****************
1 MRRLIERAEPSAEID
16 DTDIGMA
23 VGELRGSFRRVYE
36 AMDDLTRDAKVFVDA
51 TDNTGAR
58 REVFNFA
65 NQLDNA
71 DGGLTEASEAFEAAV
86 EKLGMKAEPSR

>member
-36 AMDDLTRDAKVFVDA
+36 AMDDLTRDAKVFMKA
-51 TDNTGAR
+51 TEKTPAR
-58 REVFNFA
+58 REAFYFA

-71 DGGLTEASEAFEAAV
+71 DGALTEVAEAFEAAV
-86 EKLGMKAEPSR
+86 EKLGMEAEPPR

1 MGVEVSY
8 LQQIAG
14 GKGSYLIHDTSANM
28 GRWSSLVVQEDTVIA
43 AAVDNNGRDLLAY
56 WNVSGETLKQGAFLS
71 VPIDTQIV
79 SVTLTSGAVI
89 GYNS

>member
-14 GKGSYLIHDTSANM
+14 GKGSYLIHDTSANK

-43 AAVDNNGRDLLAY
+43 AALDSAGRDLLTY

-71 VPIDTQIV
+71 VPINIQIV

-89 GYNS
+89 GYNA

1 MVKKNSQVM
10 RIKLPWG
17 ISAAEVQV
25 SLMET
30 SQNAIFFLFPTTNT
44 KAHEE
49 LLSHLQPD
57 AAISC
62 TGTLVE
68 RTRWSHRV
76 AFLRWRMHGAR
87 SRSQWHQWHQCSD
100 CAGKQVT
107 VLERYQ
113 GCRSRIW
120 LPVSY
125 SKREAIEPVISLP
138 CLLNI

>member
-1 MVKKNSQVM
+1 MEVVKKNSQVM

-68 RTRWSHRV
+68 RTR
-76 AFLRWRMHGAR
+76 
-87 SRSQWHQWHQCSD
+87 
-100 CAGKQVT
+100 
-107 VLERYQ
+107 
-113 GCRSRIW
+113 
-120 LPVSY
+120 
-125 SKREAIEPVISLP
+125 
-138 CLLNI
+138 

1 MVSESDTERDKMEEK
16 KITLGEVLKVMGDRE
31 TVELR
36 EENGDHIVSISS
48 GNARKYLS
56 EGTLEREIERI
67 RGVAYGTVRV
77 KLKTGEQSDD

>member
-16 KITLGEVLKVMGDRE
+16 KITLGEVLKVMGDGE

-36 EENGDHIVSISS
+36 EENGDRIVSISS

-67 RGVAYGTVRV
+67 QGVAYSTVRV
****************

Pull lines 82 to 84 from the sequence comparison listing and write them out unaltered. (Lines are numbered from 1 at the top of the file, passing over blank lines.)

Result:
48 GNARKYLS
56 EGTLEREIERI
67 RGVAYGTVRV